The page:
I fear we seek to add water to the radiator & repaint the car as we really have a couple flat tires stuck where we are.

Actually, the US has increased its manufacturing output. What has fallen is manufacturing employment. Even in China, manufacturing employment is falling, as Chinese workers are set to be replaced by Chinese robots in Chinese factories.

The wealth gap is being driven by factors that operate quietly and almost invisibly. Manufacturing jobs disappear, while a cornucopia of well-made goods swells the shelves of the stores. And the jobs are not going overseas, not mostly. They’re going to robots. And other improvements in efficiency.

This tilts the table. Who can earn serious money by working? The people who design and produce the robots, who design and think up the stuff they will make, who code up the 3D printers, etc. Plus, those in the professions. This is high end work and it takes talent and long apprenticeships or formal education.

Then there’s low-end work. Hospitality, entertainment, stocking shelves, etc. It’s a bifurcation. Raising SAT scores might help a little, if it could be done. But these top-echelon jobs are always going to be scarce. We could win a few of them away from Singapore and China and India and Europe, but realistically those places have smart people too and their educational systems are not going to fall laps behind ours.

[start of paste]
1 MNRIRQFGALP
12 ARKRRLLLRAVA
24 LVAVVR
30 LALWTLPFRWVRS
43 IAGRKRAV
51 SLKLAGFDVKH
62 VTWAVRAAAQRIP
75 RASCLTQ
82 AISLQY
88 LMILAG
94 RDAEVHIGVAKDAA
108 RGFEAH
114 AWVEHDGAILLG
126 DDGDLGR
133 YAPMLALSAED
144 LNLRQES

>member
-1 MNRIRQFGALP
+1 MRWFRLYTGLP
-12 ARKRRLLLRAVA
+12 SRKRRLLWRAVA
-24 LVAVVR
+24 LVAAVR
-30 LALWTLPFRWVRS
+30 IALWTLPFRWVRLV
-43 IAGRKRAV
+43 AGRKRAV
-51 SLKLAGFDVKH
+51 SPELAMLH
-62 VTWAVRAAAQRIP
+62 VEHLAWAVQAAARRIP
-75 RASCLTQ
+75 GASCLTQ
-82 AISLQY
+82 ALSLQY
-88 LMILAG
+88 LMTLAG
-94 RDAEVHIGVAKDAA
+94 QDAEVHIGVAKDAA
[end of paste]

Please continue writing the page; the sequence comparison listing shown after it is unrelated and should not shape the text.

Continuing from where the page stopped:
Meanwhile, competition here is intensifying as we bring aboard a large number of immigrants, some who came here legally and others who didn’t. Both groups are here to stay and are part of the supply-demand equation. Legal immigrants are often high-skill and highly educated, and they take a considerable share of the top-end work. This isn’t all bad for us, as we would be lost if we fell behind in the race for the technological upper hand, but it does make high-end work harder to land in the short run. And it widens the wealth gap, because bringing in people at either end of the distribution of income does that. Illegal immigrants sometimes make up generations worth of backlog in a few years and land in this top-talent job winner pool, but more often Rome isn’t built in a day and the first generation (and the second) is predominantly in competition for low-end work. This again widens the wealth gap, for the same reason given before.

Solution? A comprehensive solution is not easily discovered. Suggestions? Expand the earned income tax credit. Widen it, while we’re at it, to single earners without children. (For real, not the token level it’s at now.) Earned income tax credits don’t cut into the chances for less-skilled workers to land a job. They don’t cut into the incentive to work, provided they taper off gradually rather than with a bang. At the other end, treat all capital gains income like earned income, but index the purchase price to the consumer price index so that phantom gains, gains that are an artifact of inflation, are not taxed. This ought to provide enough extra revenue to fund the enlarged earned income tax credit.

7 Rightwingconspirator  Sep 8, 2014 10:52:10am

re: #4 HappyWarrior

Thing is a good middle class boom fundamentally fixes the problems we are trying to repair symptom by symptom. Expensive medical-ACA. Low wages-Raise the minimum wage. Income disparity-tax the wealthy at higher rates.

All of those symptoms are caused by the disease of the lack of a boom or even serious growth in the middle class.

Who can make a boom? It’s the better fix.